This Wednesday, the Transnational Institute will be hosting a webinar to examine the repressive measures taken by states across the globe to address the coronavirus pandemic. The event starts at 16:00 CET, 29 April.
You can register online here
States of Control – the dark side of pandemic politics
In response to an unprecedented global health emergency, many states are rolling out measures from deploying armies and drones to control public space, to expanding digital control through facial recognition technology and tracker apps. Although we are not at war, the narrative employed by political leaders, as well as the measures taken, would have us believe otherwise. Are these measures proportional and necessary to respond to the virus? Or are states taking advantage of this crisis to normalise new methods of mass control on entire populations? What if these measures become permanent once the pandemic has subsided? What if health is repurposed as a national security issue? How do we ensure that COVID-19 doesn’t become the new 9/11 – a new milestone in authoritarian states of control?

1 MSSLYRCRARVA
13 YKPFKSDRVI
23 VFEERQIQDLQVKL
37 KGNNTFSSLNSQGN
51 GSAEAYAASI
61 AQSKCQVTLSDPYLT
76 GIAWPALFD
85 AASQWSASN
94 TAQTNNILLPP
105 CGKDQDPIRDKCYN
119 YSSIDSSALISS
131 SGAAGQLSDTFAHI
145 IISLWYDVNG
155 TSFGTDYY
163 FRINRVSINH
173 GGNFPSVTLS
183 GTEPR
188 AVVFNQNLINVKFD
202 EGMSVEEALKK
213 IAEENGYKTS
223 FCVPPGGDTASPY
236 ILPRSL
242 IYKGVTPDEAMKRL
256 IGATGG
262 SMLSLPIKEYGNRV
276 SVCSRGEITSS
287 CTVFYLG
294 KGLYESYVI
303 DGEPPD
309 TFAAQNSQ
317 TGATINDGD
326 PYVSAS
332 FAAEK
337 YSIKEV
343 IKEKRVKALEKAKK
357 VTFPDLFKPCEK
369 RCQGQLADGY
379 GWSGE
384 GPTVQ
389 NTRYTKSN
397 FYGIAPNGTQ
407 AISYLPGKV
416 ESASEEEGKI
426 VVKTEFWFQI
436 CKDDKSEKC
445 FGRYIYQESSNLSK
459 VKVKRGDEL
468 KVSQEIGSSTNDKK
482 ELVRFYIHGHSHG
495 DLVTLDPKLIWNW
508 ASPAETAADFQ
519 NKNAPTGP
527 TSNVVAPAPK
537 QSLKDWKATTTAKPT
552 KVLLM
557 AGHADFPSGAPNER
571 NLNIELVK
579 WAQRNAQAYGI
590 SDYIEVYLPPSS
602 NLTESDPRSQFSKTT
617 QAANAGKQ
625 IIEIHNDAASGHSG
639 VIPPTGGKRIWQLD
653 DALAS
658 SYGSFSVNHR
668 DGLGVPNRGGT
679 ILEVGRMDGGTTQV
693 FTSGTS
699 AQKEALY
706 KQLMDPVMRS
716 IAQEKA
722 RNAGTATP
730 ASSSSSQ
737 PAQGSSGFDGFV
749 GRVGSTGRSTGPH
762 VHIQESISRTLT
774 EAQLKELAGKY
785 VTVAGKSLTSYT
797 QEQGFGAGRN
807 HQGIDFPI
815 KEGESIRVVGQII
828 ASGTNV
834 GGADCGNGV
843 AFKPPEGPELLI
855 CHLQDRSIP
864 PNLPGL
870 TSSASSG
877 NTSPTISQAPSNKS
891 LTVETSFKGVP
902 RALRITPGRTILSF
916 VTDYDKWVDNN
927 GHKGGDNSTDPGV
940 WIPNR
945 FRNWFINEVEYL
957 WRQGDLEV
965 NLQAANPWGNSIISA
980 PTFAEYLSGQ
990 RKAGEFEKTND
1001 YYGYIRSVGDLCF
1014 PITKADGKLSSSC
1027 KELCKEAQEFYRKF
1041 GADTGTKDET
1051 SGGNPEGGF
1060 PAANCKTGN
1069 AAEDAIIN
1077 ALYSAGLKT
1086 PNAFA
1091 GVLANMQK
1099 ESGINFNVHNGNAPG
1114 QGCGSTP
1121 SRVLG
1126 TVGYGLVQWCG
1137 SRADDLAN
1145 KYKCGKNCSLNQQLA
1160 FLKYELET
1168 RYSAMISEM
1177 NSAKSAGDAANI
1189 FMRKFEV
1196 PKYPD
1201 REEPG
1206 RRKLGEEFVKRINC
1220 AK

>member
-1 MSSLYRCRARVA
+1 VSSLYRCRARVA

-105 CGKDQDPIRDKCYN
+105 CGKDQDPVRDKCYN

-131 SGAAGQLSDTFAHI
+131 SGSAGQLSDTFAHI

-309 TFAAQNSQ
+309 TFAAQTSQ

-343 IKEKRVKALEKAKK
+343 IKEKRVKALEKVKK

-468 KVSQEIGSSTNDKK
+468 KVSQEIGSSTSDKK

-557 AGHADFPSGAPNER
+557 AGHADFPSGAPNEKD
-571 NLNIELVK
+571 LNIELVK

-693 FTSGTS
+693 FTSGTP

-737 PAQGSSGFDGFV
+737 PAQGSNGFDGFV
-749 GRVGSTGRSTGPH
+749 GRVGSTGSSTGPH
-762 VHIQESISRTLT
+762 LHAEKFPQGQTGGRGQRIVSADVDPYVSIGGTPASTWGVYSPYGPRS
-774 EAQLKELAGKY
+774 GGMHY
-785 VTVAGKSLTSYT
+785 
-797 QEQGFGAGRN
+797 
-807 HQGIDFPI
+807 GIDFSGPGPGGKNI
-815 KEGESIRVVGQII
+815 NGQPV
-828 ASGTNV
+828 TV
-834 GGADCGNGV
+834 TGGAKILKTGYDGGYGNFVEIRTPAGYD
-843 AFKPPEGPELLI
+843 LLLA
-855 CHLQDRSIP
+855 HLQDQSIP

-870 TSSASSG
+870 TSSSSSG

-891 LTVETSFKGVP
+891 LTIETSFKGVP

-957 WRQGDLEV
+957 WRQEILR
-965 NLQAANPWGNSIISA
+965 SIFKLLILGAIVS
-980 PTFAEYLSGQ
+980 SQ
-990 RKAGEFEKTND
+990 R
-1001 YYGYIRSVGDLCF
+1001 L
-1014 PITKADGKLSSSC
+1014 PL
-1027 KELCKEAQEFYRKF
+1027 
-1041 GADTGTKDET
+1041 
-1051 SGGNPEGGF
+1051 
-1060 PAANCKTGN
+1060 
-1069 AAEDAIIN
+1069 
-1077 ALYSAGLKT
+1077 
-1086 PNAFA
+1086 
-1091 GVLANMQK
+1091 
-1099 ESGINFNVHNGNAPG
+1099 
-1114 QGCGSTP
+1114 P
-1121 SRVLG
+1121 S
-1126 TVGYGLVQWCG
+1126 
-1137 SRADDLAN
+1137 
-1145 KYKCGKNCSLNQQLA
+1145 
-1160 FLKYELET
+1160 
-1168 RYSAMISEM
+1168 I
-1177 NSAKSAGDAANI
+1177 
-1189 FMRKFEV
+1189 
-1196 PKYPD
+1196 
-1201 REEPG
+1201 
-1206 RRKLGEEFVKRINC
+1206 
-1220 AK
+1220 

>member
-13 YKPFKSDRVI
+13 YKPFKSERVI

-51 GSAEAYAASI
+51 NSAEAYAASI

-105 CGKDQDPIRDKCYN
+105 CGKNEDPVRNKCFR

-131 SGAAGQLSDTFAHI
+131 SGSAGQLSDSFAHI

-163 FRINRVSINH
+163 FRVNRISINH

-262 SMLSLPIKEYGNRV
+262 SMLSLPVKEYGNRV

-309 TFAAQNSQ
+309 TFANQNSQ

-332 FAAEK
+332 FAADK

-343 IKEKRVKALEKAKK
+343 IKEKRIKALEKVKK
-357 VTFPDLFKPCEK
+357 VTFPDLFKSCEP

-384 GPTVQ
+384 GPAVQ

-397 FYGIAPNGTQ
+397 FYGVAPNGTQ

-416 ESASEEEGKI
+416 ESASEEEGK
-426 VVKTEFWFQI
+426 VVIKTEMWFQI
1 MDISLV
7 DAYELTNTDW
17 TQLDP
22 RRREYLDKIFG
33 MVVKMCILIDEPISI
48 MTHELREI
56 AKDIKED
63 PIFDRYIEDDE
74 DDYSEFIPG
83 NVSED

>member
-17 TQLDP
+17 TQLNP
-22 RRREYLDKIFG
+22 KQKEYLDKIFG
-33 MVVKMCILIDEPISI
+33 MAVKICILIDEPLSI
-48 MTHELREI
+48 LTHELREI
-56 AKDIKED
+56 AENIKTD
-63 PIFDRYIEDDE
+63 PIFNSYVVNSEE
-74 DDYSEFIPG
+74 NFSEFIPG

This webinar will explore the political dimension of state responses, particularly the securitisation of COVID-19 through the expansion of powers for military, police, and security forces. It will examine the impact of such repression on certain groups who are unable to socially distance, as well as how digital surveillance is being rolled out with little, if any democratic oversight. It will ask how we can prevent these practices from being normalised and how to use our collective experiences of solidarity to construct a more just, democratic, and rights -centered world.
The webinar is conducted in English, but is live-interpreted into French and Spanish.
Register to receive more details.
- Fionnuala Ni Aolain, UN Special Rapporteur on the Protection and Promotion of Human Rights while Countering Terrorism, University of Minnesota
- Arun Kundnani, New York University, author of ‘The Muslims are Coming! Islamophobia, extremism, and the domestic War on Terror’ and ‘The End of Tolerance: racism in 21st century Britain’
- Anuradha Chenoy, School of International Studies in Jawaharlal Nehru University (retired), and author of ‘Militarisation and Women in South Asia’ and ‘Human Security: Concept and Implications’
- María Paz Canales, Derechos Digitales (Digital Rights campaign), Chile